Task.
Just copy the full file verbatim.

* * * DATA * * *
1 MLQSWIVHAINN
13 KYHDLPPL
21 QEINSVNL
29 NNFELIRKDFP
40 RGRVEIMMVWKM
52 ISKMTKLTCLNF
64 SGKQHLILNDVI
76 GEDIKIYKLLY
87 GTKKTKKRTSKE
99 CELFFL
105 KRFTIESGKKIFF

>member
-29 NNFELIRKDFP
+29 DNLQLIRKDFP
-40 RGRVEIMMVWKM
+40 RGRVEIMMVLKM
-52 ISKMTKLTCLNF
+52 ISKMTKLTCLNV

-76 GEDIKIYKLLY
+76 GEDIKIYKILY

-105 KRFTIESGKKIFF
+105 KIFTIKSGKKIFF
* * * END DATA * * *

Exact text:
1 MLQSWIVHAINN
13 KYHDLPPL
21 QEINSVNL
29 NNFELIRKDFP
40 RGRVEIMMVWKM
52 ISKMTKLTCLNF
64 SGKQHLILNDVI
76 GEDIKIYKLLY
87 GTKKTKKRTSKE
99 CELFFL
105 KRFTIESGKKIFF

>member
-29 NNFELIRKDFP
+29 DNLQLIRKDFP
-40 RGRVEIMMVWKM
+40 RGRVEIMMVLKM
-52 ISKMTKLTCLNF
+52 ISKMTKLTCLNV

-76 GEDIKIYKLLY
+76 GEDIKIYKILY

-105 KRFTIESGKKIFF
+105 KIFTIKSGKKIFF